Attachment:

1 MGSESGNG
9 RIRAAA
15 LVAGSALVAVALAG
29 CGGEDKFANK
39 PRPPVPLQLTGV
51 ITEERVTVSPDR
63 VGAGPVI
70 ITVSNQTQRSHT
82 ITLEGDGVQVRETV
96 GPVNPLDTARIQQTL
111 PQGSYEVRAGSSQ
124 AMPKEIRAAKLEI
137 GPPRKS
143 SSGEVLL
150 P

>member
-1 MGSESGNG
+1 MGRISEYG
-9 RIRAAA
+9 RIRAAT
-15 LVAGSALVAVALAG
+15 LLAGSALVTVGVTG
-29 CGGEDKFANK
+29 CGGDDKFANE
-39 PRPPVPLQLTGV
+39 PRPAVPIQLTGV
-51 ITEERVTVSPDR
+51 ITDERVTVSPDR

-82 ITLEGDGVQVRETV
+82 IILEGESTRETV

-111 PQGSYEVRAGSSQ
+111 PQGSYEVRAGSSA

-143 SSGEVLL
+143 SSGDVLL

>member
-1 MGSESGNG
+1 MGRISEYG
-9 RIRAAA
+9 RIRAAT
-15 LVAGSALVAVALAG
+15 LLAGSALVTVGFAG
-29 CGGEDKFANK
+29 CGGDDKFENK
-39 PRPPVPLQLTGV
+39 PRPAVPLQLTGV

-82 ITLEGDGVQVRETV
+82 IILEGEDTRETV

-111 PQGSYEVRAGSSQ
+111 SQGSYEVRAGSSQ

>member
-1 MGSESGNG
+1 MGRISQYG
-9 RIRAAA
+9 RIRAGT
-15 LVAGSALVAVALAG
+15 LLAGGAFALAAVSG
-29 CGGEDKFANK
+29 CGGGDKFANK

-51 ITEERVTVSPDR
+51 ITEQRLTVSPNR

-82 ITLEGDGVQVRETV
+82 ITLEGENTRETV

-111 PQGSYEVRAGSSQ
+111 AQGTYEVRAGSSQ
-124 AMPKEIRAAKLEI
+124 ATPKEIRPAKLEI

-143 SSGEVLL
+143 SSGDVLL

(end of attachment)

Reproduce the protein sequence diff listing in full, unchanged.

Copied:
1 MGSESGNG
9 RIRAAA
15 LVAGSALVAVALAG
29 CGGEDKFANK
39 PRPPVPLQLTGV
51 ITEERVTVSPDR
63 VGAGPVI
70 ITVSNQTQRSHT
82 ITLEGDGVQVRETV
96 GPVNPLDTARIQQTL
111 PQGSYEVRAGSSQ
124 AMPKEIRAAKLEI
137 GPPRKS
143 SSGEVLL
150 P

>member
-1 MGSESGNG
+1 MGRISEYG
-9 RIRAAA
+9 RIRAAT
-15 LVAGSALVAVALAG
+15 LLAGSALVTVGVTG
-29 CGGEDKFANK
+29 CGGDDKFANE
-39 PRPPVPLQLTGV
+39 PRPAVPIQLTGV
-51 ITEERVTVSPDR
+51 ITDERVTVSPDR

-82 ITLEGDGVQVRETV
+82 IILEGESTRETV

-111 PQGSYEVRAGSSQ
+111 PQGSYEVRAGSSA

-143 SSGEVLL
+143 SSGDVLL

>member
-1 MGSESGNG
+1 MGRISEYG
-9 RIRAAA
+9 RIRAAT
-15 LVAGSALVAVALAG
+15 LLAGSALVTVGFAG
-29 CGGEDKFANK
+29 CGGDDKFENK
-39 PRPPVPLQLTGV
+39 PRPAVPLQLTGV

-82 ITLEGDGVQVRETV
+82 IILEGEDTRETV

-111 PQGSYEVRAGSSQ
+111 SQGSYEVRAGSSQ

>member
-1 MGSESGNG
+1 MGRISQYG
-9 RIRAAA
+9 RIRAGT
-15 LVAGSALVAVALAG
+15 LLAGGAFALAAVSG
-29 CGGEDKFANK
+29 CGGGDKFANK

-51 ITEERVTVSPDR
+51 ITEQRLTVSPNR

-82 ITLEGDGVQVRETV
+82 ITLEGENTRETV

-111 PQGSYEVRAGSSQ
+111 AQGTYEVRAGSSQ
-124 AMPKEIRAAKLEI
+124 ATPKEIRPAKLEI

-143 SSGEVLL
+143 SSGDVLL